Monday, August 31, 2015

Brunei Industrial Island Becomes a Reality

The Oxford Business Group reported the following news:

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Brunei Darussalam’s industrial island becomes a reality
Economic News Update
28 Aug 2015

Expectations are high for Brunei Darussalam’s downstream energy sector, as Pulau Muara Besar (PMB) island prepares to welcome the country’s first oil refinery and aromatics cracker complex, highlighting the Sultanate’s growing potential as a destination for value-added processing.

Upon completion, the plant is expected to inject an estimated $2bn per annum into the Bruneian economy and boost GDP by around 2% when fully operational, according to Mohammad Parvez Imdad, an economist at the South-east Asia department of the Asian Development Bank, speaking to local media earlier this year.

Island future

First envisaged in 2011, the PMB industrial island project mirrors Singapore’s Jurong Island, an artificial land mass located south-west of the city-state’s main island. Jurong has become a cornerstone of Singapore's energy and chemicals industry, and home to a portfolio of more than 100 leading global petroleum firms.

The petrochemicals plant is a key part of the 955-ha industrial zone, which is currently undergoing major infrastructure upgrades. This includes construction of a deepwater container terminal, an export processing zone, a bridge linking the island to the mainland and a manufacturing centre with commercial facilities and services.

With production capacity of 160,000 barrels per day (bpd) of petroleum products, the 260-ha plant will be built by China’s Hengyi Industries and is due to begin operations in 2018.

Upon completion of the first phase, which is expected to see $4bn worth of investment, the complex will boast annual production of 1.5m tonnes each of diesel, naphtha cracker and paraxylene; 1m tonnes of jet A fuel; 500,000 tonnes of benzene; 400,000 tonnes of gasoline; and 135,000 bpd of crude and condensates.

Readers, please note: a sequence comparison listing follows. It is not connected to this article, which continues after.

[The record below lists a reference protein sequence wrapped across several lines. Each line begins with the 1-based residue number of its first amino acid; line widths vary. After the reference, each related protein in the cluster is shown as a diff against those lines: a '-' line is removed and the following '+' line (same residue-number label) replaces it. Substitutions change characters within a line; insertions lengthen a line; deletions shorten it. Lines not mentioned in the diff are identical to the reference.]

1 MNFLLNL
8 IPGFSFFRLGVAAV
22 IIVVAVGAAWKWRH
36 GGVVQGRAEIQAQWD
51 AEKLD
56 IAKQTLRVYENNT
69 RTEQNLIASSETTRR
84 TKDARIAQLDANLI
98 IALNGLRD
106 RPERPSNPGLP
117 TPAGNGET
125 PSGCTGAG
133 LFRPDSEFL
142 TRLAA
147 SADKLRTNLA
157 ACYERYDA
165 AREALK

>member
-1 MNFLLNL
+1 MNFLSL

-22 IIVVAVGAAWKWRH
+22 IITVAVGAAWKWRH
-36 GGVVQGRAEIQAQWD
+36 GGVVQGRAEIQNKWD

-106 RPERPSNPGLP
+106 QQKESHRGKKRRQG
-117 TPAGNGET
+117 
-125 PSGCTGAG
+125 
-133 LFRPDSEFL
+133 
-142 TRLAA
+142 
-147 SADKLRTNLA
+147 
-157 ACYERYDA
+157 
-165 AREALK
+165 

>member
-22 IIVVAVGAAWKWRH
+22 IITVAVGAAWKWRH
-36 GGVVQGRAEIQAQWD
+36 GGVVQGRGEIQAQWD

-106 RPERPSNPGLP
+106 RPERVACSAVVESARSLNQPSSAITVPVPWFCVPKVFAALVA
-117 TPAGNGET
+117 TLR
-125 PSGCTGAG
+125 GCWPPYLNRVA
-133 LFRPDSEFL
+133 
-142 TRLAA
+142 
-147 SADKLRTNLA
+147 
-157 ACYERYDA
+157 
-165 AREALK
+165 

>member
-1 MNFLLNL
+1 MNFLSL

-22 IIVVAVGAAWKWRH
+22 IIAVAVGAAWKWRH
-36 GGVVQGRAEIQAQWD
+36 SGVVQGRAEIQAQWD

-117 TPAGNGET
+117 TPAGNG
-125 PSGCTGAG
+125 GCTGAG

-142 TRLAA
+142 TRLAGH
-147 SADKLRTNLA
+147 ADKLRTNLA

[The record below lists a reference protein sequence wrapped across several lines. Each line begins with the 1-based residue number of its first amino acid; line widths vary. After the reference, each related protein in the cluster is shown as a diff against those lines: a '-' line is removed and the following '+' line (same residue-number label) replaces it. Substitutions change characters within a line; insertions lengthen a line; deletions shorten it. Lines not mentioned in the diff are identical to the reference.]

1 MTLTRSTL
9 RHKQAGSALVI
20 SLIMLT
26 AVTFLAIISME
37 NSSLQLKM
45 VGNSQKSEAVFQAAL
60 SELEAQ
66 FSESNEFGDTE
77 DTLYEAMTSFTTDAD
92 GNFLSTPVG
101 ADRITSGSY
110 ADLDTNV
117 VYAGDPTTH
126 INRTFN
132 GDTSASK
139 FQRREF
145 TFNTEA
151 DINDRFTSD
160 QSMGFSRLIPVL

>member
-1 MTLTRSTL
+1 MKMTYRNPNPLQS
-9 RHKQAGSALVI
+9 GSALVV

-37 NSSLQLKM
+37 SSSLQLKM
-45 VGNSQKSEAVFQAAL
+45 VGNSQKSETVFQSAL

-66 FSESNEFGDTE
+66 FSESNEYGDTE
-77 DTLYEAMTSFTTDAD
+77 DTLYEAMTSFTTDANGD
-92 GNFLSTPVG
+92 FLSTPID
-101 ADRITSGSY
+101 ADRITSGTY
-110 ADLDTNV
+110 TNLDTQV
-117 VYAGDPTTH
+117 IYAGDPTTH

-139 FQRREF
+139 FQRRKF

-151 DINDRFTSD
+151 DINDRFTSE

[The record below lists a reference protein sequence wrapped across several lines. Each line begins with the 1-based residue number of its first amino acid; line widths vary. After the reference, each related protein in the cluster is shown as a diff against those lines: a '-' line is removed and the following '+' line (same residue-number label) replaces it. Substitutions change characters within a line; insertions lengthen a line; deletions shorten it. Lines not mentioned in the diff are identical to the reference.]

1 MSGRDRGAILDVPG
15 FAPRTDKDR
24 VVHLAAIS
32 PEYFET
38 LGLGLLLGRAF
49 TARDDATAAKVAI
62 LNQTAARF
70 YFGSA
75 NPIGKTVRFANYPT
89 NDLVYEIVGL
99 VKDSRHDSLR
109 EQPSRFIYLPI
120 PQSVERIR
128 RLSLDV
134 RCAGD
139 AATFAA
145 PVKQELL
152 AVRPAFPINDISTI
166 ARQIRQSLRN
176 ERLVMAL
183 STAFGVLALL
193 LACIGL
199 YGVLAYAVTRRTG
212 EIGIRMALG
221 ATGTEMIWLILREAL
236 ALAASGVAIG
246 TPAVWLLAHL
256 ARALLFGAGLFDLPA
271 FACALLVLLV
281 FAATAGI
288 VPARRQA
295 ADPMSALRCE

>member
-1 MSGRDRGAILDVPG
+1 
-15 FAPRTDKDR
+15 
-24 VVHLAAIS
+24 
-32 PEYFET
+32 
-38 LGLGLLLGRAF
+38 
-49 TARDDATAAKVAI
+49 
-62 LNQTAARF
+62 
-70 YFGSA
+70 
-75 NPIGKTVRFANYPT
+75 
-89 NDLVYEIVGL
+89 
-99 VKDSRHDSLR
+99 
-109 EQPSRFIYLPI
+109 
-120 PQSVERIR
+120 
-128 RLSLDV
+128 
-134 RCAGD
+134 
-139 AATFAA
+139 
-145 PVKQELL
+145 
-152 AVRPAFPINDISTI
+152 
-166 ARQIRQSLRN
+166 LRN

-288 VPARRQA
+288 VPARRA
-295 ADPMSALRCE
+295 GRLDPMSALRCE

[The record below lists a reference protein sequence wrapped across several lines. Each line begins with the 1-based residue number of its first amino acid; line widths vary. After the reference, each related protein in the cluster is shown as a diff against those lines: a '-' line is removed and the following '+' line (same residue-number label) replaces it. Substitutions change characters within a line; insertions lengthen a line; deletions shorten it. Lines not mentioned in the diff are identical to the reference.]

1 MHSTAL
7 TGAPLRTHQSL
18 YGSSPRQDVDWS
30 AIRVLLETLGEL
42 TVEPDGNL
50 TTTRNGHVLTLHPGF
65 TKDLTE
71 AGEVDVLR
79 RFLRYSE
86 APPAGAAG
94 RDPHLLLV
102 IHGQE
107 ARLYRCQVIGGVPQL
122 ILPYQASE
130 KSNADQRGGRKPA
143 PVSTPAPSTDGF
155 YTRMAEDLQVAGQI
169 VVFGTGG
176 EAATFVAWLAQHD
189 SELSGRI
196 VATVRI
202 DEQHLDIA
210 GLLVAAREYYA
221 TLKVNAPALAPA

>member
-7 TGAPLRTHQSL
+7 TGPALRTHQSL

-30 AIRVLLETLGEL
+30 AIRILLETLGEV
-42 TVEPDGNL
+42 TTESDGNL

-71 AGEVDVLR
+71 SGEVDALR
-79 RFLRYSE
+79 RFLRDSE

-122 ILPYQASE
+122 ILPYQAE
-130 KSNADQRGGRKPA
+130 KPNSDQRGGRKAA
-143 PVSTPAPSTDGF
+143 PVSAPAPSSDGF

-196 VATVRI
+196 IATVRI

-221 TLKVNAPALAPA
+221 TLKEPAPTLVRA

The second phase will see the addition of new units for olefin and mono-ethylene glycol production, as well as an additional 1m tonnes of paraxylene output per year.

Adding value

Development of the plant underscores growing recognition of the importance of value-added activities for future economic expansion in the Sultanate.

Crown Prince Al-Muhtadee Billah, the current senior minister at the Prime Minister’s Office (PMO), highlighted the potential for downstream activity to widen growth prospects. “These spin-off activities are important, as they would provide commercial opportunities for local businesses and create more jobs for locals,” he told OBG last year.

After a site visit in June, Bank Islam Brunei Darussalam’s managing director, Javed Ahmed Javed, echoed this sentiment. “This is a major project by regional standards. It will bring in the much-needed impetus in terms of employment and business spin-offs to the economy,” he told local press.

Senior officials have also called for an integrated marine supply base to be built on PMB, saying it would open further commercial and logistics opportunities in oil and gas-related industries.

Through ventures such as these, Brunei Darussalam plans to increase downstream economic output from $300m in 2012 to $5bn by 2035, according to a recent white paper issued by the Energy Department at the PMO.

Building bridges

While the PMB plant was forecast to begin operations in early 2017, the addition of a coking plant and construction of a single-buoy mooring system have resulted in a delay of at least a year. However, progress is being driven by the start of work on a 2.7-km, four-land bridge linking the western shore of PMB to Brunei’s mainland at Kampung Serasa.

The three-year bridge project includes the construction of a four-lane main road on PMB as well as associated utilities such as power, water and telecommunications services.

Following the ground-breaking ceremony in May, Abdurahman Abdul Aziz, assistant CEO of the Brunei Economic Development Board, told local media that once minimum infrastructure had been completed, contractors could start using the bridge to transfer workers, services and supplies, instead of ferrying them across through temporary jetties.

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